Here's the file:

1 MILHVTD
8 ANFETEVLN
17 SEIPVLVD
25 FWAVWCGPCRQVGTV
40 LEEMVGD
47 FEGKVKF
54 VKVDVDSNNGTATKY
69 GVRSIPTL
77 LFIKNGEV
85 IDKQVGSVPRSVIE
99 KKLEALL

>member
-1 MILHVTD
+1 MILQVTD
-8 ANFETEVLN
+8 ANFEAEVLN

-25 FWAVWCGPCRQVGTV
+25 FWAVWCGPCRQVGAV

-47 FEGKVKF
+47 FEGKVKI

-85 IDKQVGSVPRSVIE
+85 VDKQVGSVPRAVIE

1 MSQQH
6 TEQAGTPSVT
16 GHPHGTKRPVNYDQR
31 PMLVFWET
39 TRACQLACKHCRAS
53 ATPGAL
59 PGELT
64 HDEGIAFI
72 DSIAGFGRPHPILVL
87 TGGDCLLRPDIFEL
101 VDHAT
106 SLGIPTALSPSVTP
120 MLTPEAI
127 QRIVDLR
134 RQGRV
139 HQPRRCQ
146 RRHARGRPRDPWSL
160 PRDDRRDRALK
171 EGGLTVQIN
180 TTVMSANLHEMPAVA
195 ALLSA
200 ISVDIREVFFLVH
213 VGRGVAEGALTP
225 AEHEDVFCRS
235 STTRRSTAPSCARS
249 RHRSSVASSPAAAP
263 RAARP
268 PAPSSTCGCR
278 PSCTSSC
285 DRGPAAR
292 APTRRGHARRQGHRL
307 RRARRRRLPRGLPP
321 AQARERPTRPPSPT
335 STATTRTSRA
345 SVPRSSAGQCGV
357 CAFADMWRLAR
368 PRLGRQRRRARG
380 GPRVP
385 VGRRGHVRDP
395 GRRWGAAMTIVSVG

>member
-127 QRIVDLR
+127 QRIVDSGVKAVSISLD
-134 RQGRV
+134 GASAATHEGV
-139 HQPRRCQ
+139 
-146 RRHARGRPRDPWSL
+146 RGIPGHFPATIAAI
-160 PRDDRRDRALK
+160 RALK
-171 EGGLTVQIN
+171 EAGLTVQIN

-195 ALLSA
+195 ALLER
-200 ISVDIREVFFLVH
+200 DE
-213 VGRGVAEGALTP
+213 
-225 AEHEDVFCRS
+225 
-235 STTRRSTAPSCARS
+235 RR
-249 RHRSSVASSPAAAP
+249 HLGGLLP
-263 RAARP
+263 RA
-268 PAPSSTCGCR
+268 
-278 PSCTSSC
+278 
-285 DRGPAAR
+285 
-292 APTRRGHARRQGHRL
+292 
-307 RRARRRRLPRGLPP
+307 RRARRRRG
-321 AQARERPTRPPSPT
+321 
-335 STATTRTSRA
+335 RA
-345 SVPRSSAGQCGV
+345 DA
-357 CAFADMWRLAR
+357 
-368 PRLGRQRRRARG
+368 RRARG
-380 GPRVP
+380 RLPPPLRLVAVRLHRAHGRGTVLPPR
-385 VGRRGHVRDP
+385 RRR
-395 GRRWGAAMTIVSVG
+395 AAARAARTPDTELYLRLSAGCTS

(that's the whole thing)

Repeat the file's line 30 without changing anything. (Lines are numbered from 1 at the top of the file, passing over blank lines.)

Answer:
64 HDEGIAFI